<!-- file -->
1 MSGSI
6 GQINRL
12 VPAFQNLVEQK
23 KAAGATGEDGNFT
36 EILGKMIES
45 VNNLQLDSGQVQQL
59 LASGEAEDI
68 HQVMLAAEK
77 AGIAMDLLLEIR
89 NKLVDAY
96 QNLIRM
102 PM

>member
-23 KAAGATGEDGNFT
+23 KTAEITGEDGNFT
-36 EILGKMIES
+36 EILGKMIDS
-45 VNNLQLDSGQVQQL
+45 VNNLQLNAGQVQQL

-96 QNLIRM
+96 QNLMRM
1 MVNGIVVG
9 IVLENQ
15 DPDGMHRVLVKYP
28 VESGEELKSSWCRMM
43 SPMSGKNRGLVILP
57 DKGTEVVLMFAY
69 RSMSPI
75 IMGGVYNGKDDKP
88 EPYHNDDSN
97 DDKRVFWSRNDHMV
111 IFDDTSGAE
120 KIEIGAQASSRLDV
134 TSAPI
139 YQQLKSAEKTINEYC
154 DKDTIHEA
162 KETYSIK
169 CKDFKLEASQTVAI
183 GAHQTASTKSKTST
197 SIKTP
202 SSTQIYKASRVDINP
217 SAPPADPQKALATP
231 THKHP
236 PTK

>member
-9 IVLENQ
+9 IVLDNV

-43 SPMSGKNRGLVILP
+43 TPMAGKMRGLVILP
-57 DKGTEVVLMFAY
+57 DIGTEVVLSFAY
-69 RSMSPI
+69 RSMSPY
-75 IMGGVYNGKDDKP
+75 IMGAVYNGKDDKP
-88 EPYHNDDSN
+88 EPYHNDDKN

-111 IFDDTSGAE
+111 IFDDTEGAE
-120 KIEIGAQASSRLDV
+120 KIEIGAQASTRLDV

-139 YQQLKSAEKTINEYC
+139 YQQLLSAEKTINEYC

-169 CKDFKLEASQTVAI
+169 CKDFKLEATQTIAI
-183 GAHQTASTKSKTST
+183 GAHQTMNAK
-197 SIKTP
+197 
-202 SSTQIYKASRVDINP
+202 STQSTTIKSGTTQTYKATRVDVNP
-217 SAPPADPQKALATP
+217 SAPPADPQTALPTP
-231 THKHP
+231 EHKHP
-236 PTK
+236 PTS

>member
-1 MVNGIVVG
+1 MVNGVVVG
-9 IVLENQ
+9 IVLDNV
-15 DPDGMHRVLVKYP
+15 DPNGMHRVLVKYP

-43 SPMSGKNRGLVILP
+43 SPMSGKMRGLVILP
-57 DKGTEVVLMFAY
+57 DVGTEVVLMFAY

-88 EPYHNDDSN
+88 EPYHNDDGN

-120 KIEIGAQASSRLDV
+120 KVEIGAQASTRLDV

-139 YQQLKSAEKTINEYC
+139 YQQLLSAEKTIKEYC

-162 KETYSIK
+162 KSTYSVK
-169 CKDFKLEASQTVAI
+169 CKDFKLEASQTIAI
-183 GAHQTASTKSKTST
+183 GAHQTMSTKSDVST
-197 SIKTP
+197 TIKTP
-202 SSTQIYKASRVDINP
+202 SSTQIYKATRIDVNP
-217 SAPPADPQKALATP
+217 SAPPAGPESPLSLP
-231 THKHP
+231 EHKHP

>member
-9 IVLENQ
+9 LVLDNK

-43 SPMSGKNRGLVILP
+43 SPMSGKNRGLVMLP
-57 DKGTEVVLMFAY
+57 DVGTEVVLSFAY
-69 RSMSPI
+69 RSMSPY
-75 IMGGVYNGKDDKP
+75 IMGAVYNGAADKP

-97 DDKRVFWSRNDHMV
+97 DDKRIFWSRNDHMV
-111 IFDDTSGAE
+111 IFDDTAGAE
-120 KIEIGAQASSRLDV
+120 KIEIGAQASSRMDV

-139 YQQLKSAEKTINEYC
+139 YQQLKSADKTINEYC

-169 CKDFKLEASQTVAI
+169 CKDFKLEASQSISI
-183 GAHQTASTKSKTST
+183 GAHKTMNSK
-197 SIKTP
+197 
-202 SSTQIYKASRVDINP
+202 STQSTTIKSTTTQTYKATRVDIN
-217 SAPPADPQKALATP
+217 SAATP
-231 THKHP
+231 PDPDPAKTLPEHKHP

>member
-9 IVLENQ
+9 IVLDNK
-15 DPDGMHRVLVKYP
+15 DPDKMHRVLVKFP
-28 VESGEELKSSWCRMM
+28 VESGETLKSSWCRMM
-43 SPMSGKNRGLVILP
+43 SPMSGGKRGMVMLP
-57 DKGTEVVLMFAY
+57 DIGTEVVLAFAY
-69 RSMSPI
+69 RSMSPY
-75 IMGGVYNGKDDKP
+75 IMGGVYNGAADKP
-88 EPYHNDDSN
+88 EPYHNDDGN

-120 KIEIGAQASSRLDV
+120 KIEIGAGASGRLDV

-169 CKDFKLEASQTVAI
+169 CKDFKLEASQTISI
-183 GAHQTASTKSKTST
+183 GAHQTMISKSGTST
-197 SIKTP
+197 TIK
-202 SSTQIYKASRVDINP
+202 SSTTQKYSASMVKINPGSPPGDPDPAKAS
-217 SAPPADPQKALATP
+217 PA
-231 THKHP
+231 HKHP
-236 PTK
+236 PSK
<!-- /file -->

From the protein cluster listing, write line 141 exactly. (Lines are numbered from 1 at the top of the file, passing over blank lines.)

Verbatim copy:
-9 IVLENQ